MIAMI (CBSMiami/AP) – Republican voters in ten states went to the polls on Super Tuesday to cast their ballots as to who they’d like to see challenge President Barack Obama for the presidency.

Mitt Romney won six states, Rick Santorum clinched three and Newt Gingrich prevailed in one. Only in three states did most people say they strongly supported the contender they backed, nowhere reaching 6 in 10. In the four other states where polling was conducted Tuesday, less than half expressed that degree of support for their candidate.

Even so, Republicans will eventually support the nominee. They always do. Just look at how the grumbling over John McCain faded four years ago when voters were given the choice of begrudgingly supporting the Arizona senator or backing Obama.

Until Tuesday, Gingrich hadn’t won a primary or caucus since South Carolina on Jan. 21. He had declared Georgia a must-win state and essentially camped out there for the past week. Gingrich, who represented Georgia for years in the U.S. House, made the state his firewall in hopes of winning a rationale to continue his bid.

It worked. At least for the moment.

“The media said, ‘Oh, I guess this is over, finally,'” Gingrich told supporters. “But you all said no.”
Now the question is whether his backers open their wallets to prove he can compete.

Underscoring the urgency, ally Herman Cain was soliciting donations even before Gingrich had gone to bed.

Santorum should feel good about Ohio. While they his shoestring, scattershot campaign didn’t collect enough signatures to appear on the ballot in the Steubenville area, a rural, conservative part of the state where his message on social issues — and his kinship with a region that neighbors his home state of Pennsylvania — should have given him an advantage. And that meant he ceded delegates from that region.

Yet, he still managed to make it a close race with Romney, and he won at least some delegates. And Romney just eked out a win, not the decisive victory he had sought. The results won’t force Santorum from the campaign. If anything, it foreshadows problems for Romney in contests ahead.

Got money? Vote for Romney.

In the seven states that had exit polls, Romney — a millionaire many times over who has struggled to connect with working-class voters — was the preferred candidate of the wealthiest voters. In Ohio and Tennessee, Romney won about 4 in 10 voters who reported a household income of more than $200,000. In Georgia, about a third of voters with a family income greater than $100,000 backed Romney. In his home state of Massachusetts, about three-quarters of voters making more than $200,000 supported him.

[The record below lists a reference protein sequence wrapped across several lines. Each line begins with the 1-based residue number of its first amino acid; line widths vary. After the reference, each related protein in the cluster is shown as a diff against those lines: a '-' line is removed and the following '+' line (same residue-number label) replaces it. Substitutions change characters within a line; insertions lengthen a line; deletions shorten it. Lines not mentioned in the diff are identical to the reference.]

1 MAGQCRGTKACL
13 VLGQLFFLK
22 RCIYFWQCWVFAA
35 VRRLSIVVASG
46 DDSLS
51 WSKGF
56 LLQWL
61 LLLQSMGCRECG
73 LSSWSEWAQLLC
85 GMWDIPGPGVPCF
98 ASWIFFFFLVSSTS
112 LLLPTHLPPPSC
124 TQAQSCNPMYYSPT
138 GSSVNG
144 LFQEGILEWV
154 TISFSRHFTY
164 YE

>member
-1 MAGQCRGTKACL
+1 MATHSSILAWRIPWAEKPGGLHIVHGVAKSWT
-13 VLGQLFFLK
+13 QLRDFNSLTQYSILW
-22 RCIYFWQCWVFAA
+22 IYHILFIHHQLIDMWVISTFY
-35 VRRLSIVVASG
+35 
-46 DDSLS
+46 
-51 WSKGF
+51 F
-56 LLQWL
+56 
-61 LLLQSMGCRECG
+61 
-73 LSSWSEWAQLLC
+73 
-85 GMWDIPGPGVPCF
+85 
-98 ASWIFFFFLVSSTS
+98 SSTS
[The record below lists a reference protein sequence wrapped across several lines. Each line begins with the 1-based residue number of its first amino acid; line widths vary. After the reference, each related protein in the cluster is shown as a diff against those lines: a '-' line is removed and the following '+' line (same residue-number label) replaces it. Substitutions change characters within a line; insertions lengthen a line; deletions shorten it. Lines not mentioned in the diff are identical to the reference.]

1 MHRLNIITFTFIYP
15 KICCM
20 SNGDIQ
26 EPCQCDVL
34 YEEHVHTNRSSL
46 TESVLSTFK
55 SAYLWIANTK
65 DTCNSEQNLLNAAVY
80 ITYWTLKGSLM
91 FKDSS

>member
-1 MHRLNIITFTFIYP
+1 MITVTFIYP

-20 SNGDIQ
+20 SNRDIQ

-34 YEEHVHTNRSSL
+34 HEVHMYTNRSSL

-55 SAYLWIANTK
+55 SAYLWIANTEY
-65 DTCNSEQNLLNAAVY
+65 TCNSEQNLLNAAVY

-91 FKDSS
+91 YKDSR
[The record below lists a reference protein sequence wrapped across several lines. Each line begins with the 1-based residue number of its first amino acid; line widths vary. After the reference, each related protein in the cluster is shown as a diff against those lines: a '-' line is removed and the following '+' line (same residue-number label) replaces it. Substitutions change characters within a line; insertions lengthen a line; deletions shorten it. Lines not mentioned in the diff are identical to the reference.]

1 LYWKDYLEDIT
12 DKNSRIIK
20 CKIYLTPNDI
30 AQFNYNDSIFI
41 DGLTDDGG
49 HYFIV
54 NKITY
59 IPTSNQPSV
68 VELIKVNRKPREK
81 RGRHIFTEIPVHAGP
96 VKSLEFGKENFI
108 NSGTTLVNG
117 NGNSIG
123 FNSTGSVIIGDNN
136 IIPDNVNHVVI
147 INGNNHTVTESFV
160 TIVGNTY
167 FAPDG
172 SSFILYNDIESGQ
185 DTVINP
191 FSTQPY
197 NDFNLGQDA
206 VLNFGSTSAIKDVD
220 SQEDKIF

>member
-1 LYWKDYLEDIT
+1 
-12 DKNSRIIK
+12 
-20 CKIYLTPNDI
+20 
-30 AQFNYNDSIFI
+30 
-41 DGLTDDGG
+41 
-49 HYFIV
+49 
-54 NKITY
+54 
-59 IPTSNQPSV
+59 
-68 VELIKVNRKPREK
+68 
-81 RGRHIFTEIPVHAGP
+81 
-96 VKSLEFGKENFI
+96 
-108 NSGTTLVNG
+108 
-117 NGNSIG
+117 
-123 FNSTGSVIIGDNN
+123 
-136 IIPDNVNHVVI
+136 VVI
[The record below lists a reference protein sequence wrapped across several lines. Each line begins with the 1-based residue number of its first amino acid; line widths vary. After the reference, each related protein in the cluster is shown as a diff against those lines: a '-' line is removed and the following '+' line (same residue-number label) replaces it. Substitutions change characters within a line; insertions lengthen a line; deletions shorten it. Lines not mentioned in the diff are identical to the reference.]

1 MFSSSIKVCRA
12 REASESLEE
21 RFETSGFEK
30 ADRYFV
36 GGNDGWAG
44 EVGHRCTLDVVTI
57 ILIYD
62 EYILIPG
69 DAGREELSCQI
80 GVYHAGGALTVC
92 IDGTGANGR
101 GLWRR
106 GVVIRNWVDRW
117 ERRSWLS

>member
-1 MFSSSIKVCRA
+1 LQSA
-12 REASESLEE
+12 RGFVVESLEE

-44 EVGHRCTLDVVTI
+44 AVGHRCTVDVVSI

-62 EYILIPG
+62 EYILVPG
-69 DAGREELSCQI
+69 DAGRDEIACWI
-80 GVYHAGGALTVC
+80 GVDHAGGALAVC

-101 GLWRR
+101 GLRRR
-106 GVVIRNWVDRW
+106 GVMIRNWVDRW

Santorum, in turn, did well among less affluent voters. In Ohio and Tennessee, he claimed about 4 in 10 voters reporting an income between $50,000 and $99,000. In Oklahoma, he won about 4 in 10 voters who made less than $50,000.

Geography also plays a key role for the Romney campaign.

While he does well in the Northeast and Midwest, he’s weak below the Mason-Dixon line. South Carolina, Georgia and Tennessee — and, to the west, Oklahoma — all have rejected him. The upcoming calendar gives him scant reason to be optimistic: Alabama, Mississippi and Louisiana all have contests this month.

Sure, Romney won Florida, but that is hardly a Southern state by tradition. And Virginia was a contest between only Romney and Paul — hardly a real choice among rank-and-file Republicans who see the Texas congressman as outside the mainstream of conservative positions.

Ohio remains the ultimate down-to-the-wire presidential state.

Ohio is a microcosm of the country. It has urban centers and sprawling farms. It has diversity in both race and income. It has conservative strongholds in the southwest corner and it has liberal bastions in the northeast, near Cleveland, where moderates sometimes defect to Republicans. Its eastern and southern edges are Appalachia and tend to be filled with more swing voters.

In the end, Romney won the state that no Republican has ever lost on a successful White House run.

(TM and © Copyright 2012 CBS Radio Inc. and its relevant subsidiaries. CBS RADIO and EYE Logo TM and Copyright 2012 CBS Broadcasting Inc. Used under license. All Rights Reserved. This material may not be published, broadcast, rewritten, or redistributed. The Associated Press contributed to this report.)